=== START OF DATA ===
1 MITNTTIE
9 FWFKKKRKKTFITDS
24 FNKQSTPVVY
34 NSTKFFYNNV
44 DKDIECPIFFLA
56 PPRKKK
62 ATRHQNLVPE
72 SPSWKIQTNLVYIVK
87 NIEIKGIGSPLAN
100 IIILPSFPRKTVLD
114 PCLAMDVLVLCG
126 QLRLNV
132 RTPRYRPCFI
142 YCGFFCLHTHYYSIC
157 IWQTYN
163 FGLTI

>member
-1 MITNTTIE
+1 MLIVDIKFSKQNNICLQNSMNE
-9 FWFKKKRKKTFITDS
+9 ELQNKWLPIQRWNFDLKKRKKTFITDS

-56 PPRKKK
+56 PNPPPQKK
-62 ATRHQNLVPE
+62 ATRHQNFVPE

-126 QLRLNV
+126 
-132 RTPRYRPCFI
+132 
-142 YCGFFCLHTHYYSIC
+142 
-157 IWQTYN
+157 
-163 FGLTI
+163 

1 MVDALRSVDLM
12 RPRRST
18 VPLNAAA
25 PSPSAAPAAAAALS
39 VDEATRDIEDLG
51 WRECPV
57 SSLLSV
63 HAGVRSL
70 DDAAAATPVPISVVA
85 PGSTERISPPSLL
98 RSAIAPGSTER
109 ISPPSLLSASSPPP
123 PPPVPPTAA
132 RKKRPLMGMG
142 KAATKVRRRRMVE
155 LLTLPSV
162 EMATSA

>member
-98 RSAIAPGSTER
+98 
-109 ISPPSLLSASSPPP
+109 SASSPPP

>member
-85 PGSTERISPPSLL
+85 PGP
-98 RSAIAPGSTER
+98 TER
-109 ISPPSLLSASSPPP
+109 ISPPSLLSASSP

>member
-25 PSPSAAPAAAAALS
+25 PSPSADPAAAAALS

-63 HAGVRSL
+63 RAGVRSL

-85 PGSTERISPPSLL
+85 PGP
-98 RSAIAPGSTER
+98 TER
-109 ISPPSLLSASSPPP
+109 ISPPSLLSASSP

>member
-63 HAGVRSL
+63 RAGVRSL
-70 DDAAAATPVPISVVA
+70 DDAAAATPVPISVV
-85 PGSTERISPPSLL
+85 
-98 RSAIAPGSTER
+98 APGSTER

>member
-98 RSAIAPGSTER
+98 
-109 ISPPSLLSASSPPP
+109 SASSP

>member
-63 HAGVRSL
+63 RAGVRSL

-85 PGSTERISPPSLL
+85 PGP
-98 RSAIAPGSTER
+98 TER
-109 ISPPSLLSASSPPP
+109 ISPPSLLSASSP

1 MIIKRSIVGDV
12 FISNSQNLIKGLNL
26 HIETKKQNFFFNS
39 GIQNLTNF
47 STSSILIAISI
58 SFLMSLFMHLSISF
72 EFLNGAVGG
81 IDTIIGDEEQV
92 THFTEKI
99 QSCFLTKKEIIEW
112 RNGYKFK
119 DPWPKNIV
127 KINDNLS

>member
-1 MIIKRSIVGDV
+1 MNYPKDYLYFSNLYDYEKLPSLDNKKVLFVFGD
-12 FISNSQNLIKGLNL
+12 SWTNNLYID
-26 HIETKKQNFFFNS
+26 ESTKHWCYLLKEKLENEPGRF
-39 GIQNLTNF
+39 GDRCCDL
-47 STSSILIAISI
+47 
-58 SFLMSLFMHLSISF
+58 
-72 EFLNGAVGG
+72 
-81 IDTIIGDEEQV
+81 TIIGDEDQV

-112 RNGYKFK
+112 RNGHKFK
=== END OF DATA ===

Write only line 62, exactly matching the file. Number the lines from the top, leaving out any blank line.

+98 TER